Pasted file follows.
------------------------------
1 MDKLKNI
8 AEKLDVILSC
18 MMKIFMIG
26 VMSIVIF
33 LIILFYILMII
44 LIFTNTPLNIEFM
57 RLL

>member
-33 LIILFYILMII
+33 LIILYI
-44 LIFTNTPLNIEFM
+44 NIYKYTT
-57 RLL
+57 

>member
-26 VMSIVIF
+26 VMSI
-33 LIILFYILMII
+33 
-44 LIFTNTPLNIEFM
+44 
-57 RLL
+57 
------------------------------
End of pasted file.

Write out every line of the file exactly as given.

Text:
1 MDKLKNI
8 AEKLDVILSC
18 MMKIFMIG
26 VMSIVIF
33 LIILFYILMII
44 LIFTNTPLNIEFM
57 RLL

>member
-33 LIILFYILMII
+33 LIILYI
-44 LIFTNTPLNIEFM
+44 NIYKYTT
-57 RLL
+57 

>member
-26 VMSIVIF
+26 VMSI
-33 LIILFYILMII
+33 
-44 LIFTNTPLNIEFM
+44 
-57 RLL
+57 